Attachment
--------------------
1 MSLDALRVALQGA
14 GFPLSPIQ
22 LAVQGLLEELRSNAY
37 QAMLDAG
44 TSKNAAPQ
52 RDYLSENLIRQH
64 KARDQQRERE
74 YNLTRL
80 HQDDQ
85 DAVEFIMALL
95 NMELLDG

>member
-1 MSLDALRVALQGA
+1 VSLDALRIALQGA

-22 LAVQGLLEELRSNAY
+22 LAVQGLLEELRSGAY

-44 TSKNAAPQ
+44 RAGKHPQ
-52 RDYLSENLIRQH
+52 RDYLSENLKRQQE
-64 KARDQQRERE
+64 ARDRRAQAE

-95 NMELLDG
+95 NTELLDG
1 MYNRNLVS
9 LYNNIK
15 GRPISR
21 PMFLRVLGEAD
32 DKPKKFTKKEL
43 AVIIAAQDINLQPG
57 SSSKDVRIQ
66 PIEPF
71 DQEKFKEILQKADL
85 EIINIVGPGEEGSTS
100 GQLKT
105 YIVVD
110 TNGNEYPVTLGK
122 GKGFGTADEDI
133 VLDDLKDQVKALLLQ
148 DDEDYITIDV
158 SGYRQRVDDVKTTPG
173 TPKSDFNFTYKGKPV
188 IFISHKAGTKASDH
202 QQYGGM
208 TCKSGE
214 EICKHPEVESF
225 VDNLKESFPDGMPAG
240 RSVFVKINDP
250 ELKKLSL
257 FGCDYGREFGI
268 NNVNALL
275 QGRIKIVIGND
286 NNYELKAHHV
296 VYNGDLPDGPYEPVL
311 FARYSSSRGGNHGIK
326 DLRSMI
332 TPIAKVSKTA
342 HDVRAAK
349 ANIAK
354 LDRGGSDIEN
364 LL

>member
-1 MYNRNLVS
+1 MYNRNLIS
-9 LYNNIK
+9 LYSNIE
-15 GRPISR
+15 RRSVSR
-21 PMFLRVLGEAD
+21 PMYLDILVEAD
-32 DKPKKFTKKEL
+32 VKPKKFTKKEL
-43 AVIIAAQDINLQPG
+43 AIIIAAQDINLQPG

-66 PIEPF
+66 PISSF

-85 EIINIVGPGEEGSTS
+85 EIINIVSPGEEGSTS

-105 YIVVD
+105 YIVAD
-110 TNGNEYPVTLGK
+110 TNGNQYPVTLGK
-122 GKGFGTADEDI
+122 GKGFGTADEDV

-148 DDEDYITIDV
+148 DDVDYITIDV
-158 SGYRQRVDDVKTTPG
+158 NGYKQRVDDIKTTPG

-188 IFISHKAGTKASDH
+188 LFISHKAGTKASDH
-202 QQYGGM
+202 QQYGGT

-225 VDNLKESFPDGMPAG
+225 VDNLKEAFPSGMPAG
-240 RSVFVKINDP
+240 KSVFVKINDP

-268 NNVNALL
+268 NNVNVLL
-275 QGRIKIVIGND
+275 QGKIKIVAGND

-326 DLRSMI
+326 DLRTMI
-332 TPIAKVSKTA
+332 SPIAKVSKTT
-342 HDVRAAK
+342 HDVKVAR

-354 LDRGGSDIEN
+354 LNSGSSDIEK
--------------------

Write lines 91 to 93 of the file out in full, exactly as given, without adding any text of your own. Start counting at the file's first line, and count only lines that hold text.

-202 QQYGGM
+202 QQYGGT

-225 VDNLKESFPDGMPAG